6. Okay, let's make this perfectly clear: The right lanes are the SLOW lanes, and the left lanes are the FAST lanes. Why is this so difficult for many people to grasp? Just as people come in varying degrees of intelligence, so they prefer to drive at different speeds. (These traits aren't necessarily linked.) So why can't slow drivers just leave the fast lanes for the fast drivers? People seem to think that because there's a lane there, they're entitled to drive in it. (No.) Furthermore, in bumper-to-bumper traffic, people often crowd into the "fast" lane, apparently in the subconscious belief that this will get them home faster. Watch this effect the next time you're in a jam. The "slow" lanes are usually the faster ones, as people abandon them to get into the "fast" lanes. I call this the "slow lane advantage."

7. Then there's what I call the "induction effect" or "boundary layer effect" (a term borrowed from aerodynamics). If there's a jam in the rightmost lane, as people try to get off at a certain exit, this invariably slows down the lanes successively to the left. There may be two reasons for this: a) important scum trying to get into the rightmost lane at the last minute, or b) stupidity. Even if nobody's ahead of them, people tend to think that if traffic in an adjacent lane is slow, there must be a reason to slow down. After all, why would their fellow protoplasm be driving like that? Again, no. Keep up your speed, be very alert as to what's happening in the lane to the right as well as what cars are in the lane to the left (in case you need to swerve), and keep your thumb on the horn. Don't slow down -- unless you're important scum, in which case, die.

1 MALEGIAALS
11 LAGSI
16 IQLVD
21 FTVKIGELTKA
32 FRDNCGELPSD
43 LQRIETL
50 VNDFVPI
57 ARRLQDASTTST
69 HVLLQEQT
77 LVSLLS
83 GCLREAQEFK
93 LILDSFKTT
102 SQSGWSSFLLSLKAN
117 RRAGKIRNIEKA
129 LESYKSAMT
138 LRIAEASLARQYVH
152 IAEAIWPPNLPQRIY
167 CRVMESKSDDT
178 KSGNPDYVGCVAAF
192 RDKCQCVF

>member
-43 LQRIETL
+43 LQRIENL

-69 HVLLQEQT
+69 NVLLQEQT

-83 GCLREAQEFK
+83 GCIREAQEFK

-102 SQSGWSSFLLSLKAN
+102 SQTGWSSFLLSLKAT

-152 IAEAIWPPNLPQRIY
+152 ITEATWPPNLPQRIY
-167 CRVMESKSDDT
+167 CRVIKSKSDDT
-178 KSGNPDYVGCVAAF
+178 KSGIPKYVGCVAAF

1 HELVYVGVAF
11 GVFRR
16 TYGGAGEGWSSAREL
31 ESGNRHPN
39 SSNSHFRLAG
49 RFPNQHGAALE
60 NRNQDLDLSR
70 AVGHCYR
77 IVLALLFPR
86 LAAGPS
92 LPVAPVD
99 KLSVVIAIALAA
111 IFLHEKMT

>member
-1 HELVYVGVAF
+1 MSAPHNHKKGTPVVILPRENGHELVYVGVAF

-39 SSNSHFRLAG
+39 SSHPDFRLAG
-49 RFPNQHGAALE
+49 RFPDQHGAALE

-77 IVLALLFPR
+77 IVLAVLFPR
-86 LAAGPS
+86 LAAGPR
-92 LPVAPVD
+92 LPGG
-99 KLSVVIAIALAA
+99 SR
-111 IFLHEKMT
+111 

8. Turn off your blinker, dumbshit!

9. Stop changing lanes so much. All this does is cause turbulence in the traffic flow, slowing down the person whose "space cushion" you commandeered. If the lane you're entering is going significantly faster, changing lanes causes a serious hazard. Is it really worth it to get a couple of car lengths ahead? Will your life really be that much more enriched? If the traffic is stop-and-go, you just know that in a second the other lane will be going faster again. So if traffic is heavy, don't change lanes except when you're leaving or entering the highway, to enter a carpool lane, or to avoid a stalled car.

10. Try to drive at as constant a speed as possible. This saves gas, is more safe, and causes less wear and tear on the engine, transmission, and brakes. If everyone did this, even traffic jams would be more pleasant. After all, wouldn't you rather drive at a constant 10 mph than be stopped half the time and be driving 20 mph half the time? Unfortunately, maintaining a constant speed in bumper-to-bumper traffic requires you to keep an elastic space cushion in front of you, and when other drivers see space, they see an opportunity to change lanes and get ahead a few car lengths. (They suck.) And when people see others getting ahead of them, it raises their stress level, causing them to speed up and slow down and do other irrational things (like -- ahem -- change lanes). They therefore cannot have a peaceful and relaxing, if slow, commute home.